Patients and families come together at new event for microtia/atresia awareness

November 19, 2018

On November 10, nearly 100 people gathered at the Meyer Building for Texas Children’s first ever Microtia Awareness Day, sponsored by the Division of Otolaryngology’s Microtia Clinic.

The event featured educational talks and Q&A sessions offered by experts across numerous Texas Children’s specialties and subspecialties, including Pediatric Otolaryngology, Speech and Language Pathology, Audiology and Anaplastology. There was also a full slate of games and activities for children, such as face-painting, a bean bag toss, Hula-Hooping and mini bowling, as well as a step-and-repeat for photos.

For patients and families alike, it was a wonderful new opportunity to meet with members of the multidisciplinary care team in Texas Children’s Microtia and Atresia Program, and to interact with other families who have been affected by these rare conditions.

“The event was extremely well received,” said Allison Haggerty, senior speech-language pathologist at Texas Children’s Hospital The Woodlands. “It was incredible to hear families say how they no longer felt like the ‘only ones,’ as they met so many others in similar situations.”

Microtia is a rare congenital malformation of the ear, occurring in about one in 10,000 births. Typically, the condition affects only one ear and the severity of symptoms can vary widely. In less severe cases, the ear might be slightly smaller than normal. However, in the most severe cases, the ear may be completely absent. Because the external and internal structures of the ear are so developmentally linked, children with microtia may also experience atresia – an absence or underdevelopment of the ear canal and middle ear structures. Atresia can potentially cause hearing loss and speech difficulties, which can in turn contribute to poor academic performance.

The effects of these conditions on physical appearance and on speech, hearing and learning, especially during crucial early developmental years, could potentially have a lasting negative impact on self-esteem and overall quality of life.

To meet the complex needs of patients with microtia and atresia, Texas Children’s has built the only comprehensive program in the state that offers the full spectrum of care, from reconstruction of the outer ear, to complex repair of aural atresia, to hearing aids or implants for appropriate candidates.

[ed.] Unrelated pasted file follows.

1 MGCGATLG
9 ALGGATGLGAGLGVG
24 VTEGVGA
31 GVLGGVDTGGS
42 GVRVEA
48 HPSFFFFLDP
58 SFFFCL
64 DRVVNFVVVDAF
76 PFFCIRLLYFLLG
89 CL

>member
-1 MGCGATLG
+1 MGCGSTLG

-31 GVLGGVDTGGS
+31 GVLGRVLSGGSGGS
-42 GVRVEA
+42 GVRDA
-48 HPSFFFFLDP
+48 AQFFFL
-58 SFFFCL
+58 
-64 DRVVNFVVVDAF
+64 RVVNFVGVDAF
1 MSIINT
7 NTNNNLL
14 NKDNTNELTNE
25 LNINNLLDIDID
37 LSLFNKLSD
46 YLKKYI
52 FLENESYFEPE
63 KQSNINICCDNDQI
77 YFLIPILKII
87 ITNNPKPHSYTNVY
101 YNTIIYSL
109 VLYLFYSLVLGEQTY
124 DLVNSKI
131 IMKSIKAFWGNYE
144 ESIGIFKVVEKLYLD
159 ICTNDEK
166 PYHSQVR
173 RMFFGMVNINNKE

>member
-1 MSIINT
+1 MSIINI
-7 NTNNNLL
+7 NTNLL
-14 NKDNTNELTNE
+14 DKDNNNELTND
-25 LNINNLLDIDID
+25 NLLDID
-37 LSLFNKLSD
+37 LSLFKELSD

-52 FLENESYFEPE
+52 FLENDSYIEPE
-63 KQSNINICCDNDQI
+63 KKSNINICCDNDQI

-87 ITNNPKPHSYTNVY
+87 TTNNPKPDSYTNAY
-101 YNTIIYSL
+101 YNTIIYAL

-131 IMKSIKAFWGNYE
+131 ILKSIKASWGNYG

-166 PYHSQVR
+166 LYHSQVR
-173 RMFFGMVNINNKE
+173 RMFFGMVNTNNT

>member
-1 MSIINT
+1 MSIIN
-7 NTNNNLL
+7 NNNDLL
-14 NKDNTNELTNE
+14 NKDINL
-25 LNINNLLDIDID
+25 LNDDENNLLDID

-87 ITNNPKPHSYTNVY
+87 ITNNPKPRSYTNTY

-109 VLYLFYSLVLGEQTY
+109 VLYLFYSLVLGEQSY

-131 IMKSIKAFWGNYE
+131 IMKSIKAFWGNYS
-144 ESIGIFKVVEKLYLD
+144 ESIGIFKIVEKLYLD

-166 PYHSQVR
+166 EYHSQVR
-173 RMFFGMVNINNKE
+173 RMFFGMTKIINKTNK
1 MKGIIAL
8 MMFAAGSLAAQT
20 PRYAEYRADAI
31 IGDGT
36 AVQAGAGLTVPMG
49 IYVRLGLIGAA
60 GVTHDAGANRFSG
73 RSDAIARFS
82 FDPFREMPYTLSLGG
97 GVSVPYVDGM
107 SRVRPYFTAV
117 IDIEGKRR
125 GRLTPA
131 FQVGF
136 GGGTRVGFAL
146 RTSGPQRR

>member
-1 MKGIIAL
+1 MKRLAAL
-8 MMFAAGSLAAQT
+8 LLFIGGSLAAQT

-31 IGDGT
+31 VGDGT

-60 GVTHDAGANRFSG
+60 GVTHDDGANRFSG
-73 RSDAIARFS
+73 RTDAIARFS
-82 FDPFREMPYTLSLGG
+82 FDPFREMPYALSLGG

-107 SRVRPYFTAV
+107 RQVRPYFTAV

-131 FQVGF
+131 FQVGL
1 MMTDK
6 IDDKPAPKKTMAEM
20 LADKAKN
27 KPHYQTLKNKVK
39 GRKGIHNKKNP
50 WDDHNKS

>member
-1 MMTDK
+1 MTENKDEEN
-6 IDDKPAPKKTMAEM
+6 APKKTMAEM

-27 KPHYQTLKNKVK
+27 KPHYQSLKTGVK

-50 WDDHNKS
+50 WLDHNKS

“With our program, we have created a one-stop shop where families have access to care for children of all ages – and our demand is high,” said Dr. Rodrigo Silva, director of Texas Children’s Ear and Hearing Center. “These conditions may be rare, but because of Houston’s size and diversity we see a very large number of patients each year.”

The Microtia and Atresia Program offers families a multidisciplinary approach to care that includes audiology, with experts trained in age-appropriate hearing testing and solutions; speech and language pathology; and surgical interventions to address cosmetic needs and hearing loss. The event gave Texas Children’s caregivers an opportunity to share the many ways we can help.

“We wanted to highlight our capabilities and let families know that we offer individualized treatment paths for each child we see,” said Texas Children’s pediatric otolaryngologist Dr. Yi-Chun Liu. “Whether the child needs a reconstruction surgery of the ear or ear canal, a hearing aid or implant, speech and language therapy, or some combination of all of these, we’re committed to providing them with the best possible care.”

At the end of the event, parents were given survey cards that asked for suggestions about the kinds of information regarding microtia and atresia that families might find most helpful when starting their care journey. There was also a section for feedback and comments.

Judging by some of the responses …

It was spectacular!”

We absolutely loved the event.”

It was so nice to meet other families with microtia.”

I want to thank you all for everything. I learned a lot.”

… the event was a success.

“We’ve already had requests to make it an annual event,” said Jessie Marcet-Gonzalez, CPNP, with the Division of Otolaryngology. “We had so many volunteers who helped make this day special for our families and in letting them know that we really care.”

Learn more about Texas Children’s Microtia and Atresia Program.